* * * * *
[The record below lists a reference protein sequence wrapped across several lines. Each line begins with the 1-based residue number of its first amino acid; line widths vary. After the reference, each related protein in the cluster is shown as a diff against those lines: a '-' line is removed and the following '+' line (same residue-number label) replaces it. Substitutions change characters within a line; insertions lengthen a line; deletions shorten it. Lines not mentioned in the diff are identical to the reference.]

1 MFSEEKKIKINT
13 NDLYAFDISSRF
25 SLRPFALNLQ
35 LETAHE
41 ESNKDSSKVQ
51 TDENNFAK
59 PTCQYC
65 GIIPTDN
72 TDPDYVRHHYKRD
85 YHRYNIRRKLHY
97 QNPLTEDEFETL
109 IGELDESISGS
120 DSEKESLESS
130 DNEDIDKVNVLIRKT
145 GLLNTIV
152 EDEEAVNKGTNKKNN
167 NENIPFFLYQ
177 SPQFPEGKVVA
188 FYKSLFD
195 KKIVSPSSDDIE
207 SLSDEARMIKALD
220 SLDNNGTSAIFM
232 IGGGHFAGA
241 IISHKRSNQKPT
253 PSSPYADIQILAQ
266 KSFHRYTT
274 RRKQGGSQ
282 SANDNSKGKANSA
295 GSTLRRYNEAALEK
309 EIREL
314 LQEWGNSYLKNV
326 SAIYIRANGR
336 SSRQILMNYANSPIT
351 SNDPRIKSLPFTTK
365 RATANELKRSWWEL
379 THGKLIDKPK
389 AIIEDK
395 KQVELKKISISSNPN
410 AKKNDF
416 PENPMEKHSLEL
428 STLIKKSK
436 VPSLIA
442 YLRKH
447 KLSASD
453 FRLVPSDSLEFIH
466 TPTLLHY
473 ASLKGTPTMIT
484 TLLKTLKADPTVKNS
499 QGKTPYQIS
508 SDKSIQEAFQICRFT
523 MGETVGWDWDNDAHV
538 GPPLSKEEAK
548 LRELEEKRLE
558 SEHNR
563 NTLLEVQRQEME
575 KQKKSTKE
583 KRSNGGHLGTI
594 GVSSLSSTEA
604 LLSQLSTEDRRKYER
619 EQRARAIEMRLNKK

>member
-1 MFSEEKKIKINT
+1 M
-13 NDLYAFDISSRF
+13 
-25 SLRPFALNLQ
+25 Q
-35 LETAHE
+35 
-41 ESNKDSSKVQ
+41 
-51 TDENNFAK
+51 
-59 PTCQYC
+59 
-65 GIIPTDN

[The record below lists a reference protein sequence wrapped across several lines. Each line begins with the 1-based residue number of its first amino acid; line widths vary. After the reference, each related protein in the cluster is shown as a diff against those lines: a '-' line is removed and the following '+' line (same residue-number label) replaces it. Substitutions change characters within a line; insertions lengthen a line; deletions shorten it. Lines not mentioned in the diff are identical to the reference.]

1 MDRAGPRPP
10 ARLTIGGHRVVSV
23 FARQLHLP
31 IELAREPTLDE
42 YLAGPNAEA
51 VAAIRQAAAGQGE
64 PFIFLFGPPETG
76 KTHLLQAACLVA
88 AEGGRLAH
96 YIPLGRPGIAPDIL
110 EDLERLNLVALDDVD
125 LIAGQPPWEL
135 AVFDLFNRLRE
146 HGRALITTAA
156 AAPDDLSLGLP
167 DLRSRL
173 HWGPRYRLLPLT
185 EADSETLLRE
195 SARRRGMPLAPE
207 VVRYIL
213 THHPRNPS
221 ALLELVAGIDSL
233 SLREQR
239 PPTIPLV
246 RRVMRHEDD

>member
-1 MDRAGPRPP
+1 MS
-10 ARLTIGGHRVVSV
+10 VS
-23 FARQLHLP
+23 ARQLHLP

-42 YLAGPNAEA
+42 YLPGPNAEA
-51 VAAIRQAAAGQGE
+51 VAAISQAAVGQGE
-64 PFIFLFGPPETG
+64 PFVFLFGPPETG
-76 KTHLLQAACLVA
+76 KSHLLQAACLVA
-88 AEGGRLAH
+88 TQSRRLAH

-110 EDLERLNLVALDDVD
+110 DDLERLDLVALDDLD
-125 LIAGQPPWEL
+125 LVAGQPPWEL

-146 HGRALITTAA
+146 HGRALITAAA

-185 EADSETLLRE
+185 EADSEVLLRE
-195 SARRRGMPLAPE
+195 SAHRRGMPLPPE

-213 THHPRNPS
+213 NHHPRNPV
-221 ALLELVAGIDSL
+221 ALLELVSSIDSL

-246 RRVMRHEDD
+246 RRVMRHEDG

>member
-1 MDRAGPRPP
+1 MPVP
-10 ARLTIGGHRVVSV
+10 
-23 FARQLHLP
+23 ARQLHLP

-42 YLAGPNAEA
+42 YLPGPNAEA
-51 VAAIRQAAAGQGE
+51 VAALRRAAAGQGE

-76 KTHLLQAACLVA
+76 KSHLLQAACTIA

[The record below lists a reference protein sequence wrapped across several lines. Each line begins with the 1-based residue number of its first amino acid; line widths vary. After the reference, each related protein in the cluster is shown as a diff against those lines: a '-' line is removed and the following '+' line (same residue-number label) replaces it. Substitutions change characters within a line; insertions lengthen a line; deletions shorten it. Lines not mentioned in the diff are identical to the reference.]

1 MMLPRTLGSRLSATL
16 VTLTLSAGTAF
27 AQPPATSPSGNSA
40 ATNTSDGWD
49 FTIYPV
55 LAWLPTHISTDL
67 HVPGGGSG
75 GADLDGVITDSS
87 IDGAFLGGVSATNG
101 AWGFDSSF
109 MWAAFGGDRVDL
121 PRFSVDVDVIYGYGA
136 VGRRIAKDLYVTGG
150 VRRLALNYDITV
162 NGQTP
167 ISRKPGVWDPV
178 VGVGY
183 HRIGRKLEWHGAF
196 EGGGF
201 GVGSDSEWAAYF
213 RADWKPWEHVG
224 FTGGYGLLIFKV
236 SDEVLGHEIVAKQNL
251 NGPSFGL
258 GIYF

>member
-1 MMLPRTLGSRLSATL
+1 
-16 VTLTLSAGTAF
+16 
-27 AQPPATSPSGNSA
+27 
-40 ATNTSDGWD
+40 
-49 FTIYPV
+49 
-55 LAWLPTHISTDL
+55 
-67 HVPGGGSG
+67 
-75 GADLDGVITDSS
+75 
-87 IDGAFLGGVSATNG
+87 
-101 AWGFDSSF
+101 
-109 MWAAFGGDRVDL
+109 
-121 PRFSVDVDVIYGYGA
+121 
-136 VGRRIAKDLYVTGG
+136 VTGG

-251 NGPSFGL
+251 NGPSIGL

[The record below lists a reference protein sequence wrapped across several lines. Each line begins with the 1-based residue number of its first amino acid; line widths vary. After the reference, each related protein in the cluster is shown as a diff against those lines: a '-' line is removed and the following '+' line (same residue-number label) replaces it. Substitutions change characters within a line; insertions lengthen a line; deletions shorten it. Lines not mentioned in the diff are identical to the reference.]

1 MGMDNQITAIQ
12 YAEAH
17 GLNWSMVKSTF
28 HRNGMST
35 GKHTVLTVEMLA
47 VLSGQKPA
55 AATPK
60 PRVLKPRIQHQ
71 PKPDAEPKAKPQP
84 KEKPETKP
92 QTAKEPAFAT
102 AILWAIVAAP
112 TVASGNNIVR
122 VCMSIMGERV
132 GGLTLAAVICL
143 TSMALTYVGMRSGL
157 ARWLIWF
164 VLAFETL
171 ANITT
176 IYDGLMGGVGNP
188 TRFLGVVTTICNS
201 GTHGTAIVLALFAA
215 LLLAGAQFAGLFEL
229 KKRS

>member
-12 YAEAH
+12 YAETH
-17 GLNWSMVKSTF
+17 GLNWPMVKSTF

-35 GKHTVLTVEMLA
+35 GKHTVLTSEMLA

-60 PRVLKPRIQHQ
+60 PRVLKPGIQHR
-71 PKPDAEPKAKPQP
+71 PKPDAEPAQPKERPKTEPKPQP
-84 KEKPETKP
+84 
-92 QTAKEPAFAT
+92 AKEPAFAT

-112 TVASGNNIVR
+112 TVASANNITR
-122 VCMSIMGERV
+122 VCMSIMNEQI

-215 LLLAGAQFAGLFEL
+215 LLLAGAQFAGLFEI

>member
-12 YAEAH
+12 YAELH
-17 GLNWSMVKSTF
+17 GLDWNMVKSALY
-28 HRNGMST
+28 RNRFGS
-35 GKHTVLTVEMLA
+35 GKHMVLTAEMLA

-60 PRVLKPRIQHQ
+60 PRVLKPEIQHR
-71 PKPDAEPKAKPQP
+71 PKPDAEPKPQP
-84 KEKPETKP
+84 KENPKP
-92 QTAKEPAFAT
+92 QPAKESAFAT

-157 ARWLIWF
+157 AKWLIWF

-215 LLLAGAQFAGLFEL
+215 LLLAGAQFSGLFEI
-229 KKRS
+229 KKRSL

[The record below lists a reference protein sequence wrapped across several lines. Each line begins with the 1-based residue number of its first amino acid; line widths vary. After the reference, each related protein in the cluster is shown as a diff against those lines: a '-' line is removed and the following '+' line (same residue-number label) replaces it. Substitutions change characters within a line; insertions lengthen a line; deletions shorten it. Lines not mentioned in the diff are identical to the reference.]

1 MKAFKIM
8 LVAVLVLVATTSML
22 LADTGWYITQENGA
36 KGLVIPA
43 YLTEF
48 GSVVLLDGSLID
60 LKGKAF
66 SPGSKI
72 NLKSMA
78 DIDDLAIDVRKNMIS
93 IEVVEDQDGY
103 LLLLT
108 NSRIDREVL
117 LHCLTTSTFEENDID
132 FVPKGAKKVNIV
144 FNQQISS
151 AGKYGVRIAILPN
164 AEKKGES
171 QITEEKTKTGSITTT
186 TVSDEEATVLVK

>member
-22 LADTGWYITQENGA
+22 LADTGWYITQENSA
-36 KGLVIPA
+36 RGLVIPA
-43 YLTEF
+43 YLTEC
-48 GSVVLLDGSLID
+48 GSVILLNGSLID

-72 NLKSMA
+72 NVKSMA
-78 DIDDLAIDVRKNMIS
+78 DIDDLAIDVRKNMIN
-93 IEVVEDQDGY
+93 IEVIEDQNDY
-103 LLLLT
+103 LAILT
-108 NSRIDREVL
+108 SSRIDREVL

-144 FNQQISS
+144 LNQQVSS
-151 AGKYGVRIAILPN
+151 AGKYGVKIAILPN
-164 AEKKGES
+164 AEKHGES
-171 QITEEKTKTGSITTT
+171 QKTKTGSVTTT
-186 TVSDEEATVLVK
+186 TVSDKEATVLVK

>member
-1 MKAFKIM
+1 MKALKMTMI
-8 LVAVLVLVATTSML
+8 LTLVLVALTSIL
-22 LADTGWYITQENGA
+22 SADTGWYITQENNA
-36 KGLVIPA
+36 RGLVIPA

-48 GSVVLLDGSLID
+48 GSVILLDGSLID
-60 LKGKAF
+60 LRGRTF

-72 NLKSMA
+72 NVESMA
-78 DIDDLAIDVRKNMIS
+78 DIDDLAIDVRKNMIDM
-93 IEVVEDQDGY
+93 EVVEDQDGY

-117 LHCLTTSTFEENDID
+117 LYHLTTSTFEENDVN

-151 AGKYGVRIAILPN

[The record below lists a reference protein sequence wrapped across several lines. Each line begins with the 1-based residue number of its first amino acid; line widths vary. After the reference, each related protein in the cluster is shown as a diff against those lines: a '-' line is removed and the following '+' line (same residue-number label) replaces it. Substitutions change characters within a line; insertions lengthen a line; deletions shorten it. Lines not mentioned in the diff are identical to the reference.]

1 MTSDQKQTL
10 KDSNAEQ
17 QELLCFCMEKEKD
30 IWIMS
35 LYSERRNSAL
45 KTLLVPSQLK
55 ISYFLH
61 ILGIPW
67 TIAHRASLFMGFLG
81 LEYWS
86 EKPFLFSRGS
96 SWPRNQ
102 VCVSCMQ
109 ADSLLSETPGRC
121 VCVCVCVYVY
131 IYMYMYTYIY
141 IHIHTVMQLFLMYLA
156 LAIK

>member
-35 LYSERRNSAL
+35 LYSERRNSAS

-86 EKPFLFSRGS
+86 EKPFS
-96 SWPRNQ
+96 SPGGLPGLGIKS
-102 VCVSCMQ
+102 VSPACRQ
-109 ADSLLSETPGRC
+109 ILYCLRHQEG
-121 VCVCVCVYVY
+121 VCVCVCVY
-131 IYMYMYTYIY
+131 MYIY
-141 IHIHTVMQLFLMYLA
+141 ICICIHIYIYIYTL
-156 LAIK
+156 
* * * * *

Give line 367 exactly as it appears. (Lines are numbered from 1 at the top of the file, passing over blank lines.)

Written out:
+35 LYSERRNSAS